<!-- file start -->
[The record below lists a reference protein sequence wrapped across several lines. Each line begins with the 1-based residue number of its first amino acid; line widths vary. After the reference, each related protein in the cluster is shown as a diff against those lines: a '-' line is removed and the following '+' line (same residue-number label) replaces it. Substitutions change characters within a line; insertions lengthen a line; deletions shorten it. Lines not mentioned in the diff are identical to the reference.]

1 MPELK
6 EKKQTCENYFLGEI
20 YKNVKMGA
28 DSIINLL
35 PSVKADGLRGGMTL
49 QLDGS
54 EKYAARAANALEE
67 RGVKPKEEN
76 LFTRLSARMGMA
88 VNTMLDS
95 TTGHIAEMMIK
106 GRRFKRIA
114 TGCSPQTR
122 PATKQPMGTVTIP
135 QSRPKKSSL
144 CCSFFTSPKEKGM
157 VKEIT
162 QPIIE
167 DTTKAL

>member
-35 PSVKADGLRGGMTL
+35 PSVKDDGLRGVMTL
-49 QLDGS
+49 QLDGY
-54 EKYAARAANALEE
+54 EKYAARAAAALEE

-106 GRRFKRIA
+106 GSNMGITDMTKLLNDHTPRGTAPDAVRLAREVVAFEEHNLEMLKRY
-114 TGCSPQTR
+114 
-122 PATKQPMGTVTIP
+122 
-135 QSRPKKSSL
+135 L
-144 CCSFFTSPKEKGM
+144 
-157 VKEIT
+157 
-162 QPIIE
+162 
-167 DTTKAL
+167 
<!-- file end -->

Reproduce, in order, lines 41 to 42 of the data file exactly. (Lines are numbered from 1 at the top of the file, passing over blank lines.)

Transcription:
+162 
-167 DTTKAL